EXCLUSIVE: Sen. Romney, Rep. Stewart speak with ABC4 on eve of inauguration

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SALT LAKE CITY (ABC4) — On the eve of President-elect Joe Biden’s inauguration, ABC4’s senior political correspondent, Glen Mills, sat down with Utah Senator Mitt Romney and Representative Chris Stewart to review a turbulent 2020 and discuss where our country goes from here under the Biden administration.

Sen. Romney gave his first public interview to ABC4 since the riots at the United States Capitol.

Sen. Romney spoke on the divisiveness that has plagued the United States in recent times, calling it “extraordinarily unfortunate.”

ABC4’s Glen Mills spoke with Romney about how social media may have contributed to the current divisiveness in the United States.

“Well it’s not the first time I’ve had people shouting at me,” Romney said. “When you run for president, you’re always going to have people giving you your point of view.”

Videos recently made the rounds on social media showing Romney getting harassed by several passengers on a flight from Salt Lake City to Washington D.C.

“We’re divided in part because our media is more divided than ever before,” Romney said. “We can disagree as Americans without becoming so angry at one another.”

Romney criticized the trust that the general public has placed in the information that they see on social media, calling much of what is posted on social media platforms “fundamentally untrue.”

Sen. Romney has been one of the more vocal Republicans in terms of criticizing President Trump’s actions throughout his term. Now, as Trump’s term comes to a close, many are following suit.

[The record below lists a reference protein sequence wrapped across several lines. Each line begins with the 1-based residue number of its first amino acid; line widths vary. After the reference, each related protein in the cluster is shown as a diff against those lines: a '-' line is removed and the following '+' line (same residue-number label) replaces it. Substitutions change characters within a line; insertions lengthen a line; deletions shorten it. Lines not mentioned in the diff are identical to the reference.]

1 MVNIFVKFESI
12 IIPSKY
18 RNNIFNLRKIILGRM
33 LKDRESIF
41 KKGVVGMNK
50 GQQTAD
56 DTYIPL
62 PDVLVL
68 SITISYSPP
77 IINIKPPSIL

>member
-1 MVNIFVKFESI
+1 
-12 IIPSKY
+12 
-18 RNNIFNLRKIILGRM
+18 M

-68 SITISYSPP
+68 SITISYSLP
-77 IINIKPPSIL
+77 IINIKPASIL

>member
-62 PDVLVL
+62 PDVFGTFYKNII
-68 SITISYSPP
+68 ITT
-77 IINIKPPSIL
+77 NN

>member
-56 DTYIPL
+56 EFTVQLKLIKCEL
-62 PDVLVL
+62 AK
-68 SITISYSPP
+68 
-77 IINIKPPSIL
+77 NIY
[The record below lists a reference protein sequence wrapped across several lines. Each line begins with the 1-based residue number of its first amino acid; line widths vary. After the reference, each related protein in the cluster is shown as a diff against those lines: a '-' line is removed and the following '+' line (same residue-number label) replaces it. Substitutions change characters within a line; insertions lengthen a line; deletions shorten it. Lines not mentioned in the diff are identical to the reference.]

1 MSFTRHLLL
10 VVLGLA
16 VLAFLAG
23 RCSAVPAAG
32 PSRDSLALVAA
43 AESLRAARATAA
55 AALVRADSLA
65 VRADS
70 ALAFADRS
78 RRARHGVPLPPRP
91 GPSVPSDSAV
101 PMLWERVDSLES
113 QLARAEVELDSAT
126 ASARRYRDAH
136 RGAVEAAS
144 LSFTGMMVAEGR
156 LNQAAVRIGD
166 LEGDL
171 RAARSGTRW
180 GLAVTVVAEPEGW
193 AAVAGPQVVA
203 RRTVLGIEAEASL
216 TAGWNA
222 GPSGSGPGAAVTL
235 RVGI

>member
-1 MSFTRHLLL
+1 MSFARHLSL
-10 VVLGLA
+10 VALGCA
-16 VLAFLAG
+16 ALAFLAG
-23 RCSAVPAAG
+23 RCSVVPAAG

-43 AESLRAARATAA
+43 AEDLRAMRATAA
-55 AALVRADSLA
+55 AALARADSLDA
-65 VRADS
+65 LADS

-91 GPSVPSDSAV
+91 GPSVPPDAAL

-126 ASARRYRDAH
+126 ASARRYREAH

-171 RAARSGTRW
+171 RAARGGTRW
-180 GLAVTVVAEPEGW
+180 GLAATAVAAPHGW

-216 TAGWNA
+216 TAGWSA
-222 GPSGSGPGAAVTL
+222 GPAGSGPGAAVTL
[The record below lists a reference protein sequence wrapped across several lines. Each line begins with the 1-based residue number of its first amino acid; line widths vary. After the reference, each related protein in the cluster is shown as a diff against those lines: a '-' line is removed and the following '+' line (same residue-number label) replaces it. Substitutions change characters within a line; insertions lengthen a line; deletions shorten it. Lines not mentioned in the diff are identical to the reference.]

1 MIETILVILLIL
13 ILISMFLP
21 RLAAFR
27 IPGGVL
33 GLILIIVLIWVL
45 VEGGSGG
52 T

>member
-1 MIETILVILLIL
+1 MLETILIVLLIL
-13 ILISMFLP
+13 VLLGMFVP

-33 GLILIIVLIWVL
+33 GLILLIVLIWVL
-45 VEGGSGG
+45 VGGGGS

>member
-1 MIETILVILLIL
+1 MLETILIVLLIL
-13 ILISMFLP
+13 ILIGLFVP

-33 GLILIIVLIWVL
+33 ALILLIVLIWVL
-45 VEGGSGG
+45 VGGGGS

Senate Majority Leader Mitch McConnell criticized President Trump publicly on Tuesday, saying that he “fed lies” to the mob of protestors who stormed the U.S. Capitol.

Romney in particular criticized Trump in his calling on the Secretary of State in Georgia, asking him to change the vote count in his favor as well as inciting protestors to storm the U.S. Capitol two weeks ago.

“Like leader McConnell and so many others, I believe that some of the president’s actions have been most unfortunate.”

For the first time since the mob of President Trump’s supporters stormed the U.S. Capitol, Senator Romney opened up about the experience of being there as protestors broke into to U.S. Capitol.

“I didn’t know the degree of the imminence of the threat that we faced,” Romney said. “I just have a heart that’s broken. As I know that people around the world are watching this.”

In regards to how Sen. Romney believes the United States can heal as a country, Romney says, “We’re not going to return to the practices of the past. We’re not going to have just three networks that we all watch to get the same news and the same facts.”

Romney said, in order for the healing process to begin in this country, we must first look to how countries who have dealt with a similar crisis have healed and moved on, adding that great leaders are what is going to help the United States move forward.

“Whether it’s Churchill that reignited the conviction of the people of Great Britain that they could win. Whether it was Abraham Lincoln that helped heal the nation after civil war, we have seen great leaders bring nations together,” Romney said.

Sen. Romney says that he will be very outspoken during an upcoming Biden administration, but clarified that he will not attack Biden personally.

“I would only ever criticize him [Biden] personally if I thought he was doing something that was detrimental to the unity of our country, and the character of our country.”

Mills also spoke with representative Christ Stewart who also spoke about the divisiveness and destruction seen in the country during and after the election. Stewart acknowledged that it is hard to look back at what has happened in the country so far but he believes many are ready to move on from it.